If you are looking for a custom residential Bahamian architect, I just completed a British Colonial style estate in Old Fort, New Providence Bahamas and would enjoy speaking with you. It seems that not many of the architects practicing in the Bahamas these days are employing the original British Colonial architecture, which is really nothing more than a Caribbean version of British Georgian architecture. The original buildings and homes in the Bahamas were stucco and wood shingle versions of brick and slate Georgian buildings.
Also, the original island houses were one room deep in order to encourage breezes to pass through them. In the colder British Isles, this was not an issue because those houses were designed to hold-in heat most of the time. So those houses, more often than not, were more than one room deep. The ceiling was also developed and used extensively in the original Bahamian houses in order for the heat to be able to rise up into the vaulted space of the traya where it would stratify. Other design elements that are typical of the original houses are: Bahamian shutters, stucco over masonry classical columns, outbuildings for storage, barns, and privies, deep useable porches on the rear of the main houses, etc.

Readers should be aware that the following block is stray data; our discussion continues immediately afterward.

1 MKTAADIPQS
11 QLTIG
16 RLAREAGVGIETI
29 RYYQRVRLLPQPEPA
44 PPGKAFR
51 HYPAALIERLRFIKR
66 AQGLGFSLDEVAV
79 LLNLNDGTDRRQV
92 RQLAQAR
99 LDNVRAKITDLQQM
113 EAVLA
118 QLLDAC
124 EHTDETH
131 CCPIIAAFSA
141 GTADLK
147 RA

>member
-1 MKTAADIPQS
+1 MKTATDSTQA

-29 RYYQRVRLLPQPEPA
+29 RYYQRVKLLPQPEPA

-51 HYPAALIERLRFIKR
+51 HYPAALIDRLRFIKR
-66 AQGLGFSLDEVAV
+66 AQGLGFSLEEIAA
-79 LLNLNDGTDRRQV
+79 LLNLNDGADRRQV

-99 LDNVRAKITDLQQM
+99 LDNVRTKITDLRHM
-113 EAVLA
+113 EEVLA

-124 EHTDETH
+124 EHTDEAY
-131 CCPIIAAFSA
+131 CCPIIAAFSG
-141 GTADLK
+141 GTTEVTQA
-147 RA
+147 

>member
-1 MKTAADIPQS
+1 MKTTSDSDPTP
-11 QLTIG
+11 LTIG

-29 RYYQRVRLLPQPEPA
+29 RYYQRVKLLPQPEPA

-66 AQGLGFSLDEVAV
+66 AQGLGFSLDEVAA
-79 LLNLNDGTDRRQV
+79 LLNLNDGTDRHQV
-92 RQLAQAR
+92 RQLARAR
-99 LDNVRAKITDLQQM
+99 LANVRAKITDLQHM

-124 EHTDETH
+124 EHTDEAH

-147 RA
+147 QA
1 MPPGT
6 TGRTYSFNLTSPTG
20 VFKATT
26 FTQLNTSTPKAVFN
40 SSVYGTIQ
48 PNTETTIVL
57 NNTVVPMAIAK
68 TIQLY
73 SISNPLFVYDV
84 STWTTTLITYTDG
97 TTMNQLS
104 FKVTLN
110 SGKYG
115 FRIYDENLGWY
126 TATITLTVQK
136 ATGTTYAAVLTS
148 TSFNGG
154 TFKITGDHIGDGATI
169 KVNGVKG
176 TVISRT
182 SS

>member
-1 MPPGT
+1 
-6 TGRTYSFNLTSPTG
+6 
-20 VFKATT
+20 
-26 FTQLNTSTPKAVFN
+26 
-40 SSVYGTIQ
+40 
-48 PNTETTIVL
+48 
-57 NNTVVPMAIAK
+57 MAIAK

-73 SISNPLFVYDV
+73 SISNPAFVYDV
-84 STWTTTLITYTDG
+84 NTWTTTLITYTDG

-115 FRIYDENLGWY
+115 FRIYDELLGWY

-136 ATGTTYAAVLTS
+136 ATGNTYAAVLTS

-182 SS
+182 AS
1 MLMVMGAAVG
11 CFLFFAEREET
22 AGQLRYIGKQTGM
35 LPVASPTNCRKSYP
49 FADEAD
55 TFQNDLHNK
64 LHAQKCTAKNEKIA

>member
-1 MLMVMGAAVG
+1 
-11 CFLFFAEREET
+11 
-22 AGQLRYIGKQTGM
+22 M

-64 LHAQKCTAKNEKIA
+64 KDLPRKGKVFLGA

Many of the new architects are employing what is commonly referred to as Island Style, which really refers to a ubiquitous contemporary style that employs simple forms with lots of porches, big overhangs, large windows, modern millwork, louvered doors, etc. While many of these elements are indeed desirable, they don’t, by themselves, constitute a style. The estate we just finished there utilized all of the original Georgian/Bahamian architectural elements mentioned previously plus most, or many, of the ideas promoted by the Contemporary Island Architects. Therefore in my opinion, the original Island Georgian designs are not only adaptable to modern needs, but can also provide timeless design that can help unify all new houses and buildings, keeping the charm and beauty of the Bahamas alive and well. Call Ken Tate Architect today and speak with a Bahamian architect.